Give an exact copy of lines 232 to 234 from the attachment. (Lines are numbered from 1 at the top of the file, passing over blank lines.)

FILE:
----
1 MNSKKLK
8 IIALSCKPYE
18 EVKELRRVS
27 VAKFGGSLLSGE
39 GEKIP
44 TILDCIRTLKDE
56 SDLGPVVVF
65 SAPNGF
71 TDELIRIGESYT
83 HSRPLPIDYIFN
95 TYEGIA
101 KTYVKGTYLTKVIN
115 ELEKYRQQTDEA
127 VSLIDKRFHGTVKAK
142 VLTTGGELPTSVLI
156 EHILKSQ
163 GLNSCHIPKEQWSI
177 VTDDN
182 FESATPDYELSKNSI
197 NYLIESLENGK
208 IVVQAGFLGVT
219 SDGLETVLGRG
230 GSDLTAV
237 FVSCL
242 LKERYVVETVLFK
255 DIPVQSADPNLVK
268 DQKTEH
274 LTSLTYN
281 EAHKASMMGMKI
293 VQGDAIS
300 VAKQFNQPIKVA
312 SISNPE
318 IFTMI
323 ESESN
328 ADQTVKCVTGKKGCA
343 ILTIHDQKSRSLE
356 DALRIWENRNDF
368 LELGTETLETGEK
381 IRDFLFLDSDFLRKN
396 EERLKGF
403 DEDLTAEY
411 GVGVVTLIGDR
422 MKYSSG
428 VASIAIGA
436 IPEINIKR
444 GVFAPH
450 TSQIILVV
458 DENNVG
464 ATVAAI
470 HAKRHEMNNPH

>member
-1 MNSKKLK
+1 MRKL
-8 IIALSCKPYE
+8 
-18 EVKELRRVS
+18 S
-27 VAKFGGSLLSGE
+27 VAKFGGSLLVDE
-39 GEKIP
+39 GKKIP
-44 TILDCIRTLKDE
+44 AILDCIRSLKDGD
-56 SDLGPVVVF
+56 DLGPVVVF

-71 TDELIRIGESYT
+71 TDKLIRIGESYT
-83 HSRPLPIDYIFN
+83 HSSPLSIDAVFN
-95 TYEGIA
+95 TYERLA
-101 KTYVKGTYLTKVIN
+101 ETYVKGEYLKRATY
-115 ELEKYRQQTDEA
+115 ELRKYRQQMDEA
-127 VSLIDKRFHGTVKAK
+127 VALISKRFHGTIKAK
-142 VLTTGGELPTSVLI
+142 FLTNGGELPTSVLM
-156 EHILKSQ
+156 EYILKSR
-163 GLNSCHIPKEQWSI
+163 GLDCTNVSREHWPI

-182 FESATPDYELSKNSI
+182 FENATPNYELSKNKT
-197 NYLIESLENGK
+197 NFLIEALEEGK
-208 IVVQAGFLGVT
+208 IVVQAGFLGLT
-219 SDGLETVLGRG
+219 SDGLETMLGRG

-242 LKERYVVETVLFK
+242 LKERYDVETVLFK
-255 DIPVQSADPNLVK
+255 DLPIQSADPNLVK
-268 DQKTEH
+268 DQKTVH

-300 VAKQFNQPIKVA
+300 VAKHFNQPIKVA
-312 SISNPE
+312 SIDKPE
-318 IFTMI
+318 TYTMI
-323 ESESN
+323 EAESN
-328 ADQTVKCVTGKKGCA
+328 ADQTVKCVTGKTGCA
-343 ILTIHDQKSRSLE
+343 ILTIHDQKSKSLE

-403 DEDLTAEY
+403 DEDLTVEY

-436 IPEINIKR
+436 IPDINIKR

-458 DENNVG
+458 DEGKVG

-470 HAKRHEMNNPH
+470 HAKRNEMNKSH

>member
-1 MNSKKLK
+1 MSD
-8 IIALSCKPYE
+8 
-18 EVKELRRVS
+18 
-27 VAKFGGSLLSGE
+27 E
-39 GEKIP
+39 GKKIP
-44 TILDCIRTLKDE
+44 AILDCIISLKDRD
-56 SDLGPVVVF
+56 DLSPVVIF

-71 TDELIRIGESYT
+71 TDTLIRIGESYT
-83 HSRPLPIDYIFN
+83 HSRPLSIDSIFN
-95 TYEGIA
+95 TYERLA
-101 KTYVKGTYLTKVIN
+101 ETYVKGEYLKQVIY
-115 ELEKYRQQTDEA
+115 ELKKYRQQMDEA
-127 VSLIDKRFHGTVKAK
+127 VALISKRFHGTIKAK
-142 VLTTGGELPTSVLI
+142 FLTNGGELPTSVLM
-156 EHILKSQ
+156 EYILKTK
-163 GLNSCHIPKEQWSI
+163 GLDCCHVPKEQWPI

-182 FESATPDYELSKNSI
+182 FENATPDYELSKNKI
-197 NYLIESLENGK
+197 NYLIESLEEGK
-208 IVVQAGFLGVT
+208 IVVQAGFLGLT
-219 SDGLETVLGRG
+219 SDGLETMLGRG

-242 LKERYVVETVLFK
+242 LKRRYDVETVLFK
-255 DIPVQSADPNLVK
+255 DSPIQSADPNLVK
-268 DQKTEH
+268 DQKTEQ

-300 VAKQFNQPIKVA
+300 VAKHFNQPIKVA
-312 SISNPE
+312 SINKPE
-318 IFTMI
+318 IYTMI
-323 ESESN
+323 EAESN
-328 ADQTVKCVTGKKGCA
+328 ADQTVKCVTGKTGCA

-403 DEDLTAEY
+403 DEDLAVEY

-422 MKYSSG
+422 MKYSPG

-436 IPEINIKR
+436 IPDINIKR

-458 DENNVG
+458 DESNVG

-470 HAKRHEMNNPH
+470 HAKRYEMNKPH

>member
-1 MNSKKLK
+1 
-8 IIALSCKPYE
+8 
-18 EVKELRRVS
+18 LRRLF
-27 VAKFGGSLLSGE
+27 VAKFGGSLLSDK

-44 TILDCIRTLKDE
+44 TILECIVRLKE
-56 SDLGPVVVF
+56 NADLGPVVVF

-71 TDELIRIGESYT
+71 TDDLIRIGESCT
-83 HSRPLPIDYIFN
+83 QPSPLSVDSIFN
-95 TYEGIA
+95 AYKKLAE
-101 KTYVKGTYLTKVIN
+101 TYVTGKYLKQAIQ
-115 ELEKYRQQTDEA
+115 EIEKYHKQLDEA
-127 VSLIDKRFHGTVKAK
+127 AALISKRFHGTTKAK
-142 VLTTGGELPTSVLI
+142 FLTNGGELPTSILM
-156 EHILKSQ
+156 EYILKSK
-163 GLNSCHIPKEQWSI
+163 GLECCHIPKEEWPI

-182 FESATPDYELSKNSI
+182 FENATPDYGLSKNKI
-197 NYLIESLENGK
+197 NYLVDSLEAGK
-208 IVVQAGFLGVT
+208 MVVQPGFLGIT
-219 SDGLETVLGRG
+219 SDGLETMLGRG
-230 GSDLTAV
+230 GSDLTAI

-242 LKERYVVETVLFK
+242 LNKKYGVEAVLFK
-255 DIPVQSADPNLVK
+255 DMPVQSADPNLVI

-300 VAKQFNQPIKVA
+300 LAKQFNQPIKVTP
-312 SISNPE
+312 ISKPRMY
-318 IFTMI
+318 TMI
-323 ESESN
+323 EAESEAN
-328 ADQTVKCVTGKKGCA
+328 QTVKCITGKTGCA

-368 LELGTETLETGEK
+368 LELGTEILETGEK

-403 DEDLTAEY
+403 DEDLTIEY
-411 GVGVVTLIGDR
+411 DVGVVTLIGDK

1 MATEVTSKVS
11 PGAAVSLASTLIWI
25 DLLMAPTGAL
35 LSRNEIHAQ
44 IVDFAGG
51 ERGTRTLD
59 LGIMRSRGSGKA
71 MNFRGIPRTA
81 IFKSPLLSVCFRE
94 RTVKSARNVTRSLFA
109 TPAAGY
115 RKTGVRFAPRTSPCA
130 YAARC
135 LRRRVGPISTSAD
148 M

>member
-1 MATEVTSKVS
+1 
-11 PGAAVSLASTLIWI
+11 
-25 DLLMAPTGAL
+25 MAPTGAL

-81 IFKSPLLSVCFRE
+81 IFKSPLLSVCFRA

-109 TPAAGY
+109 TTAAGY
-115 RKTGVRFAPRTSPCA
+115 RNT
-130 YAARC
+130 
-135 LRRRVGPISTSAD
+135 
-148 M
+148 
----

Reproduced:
-312 SISNPE
+312 ISKPRMY
-318 IFTMI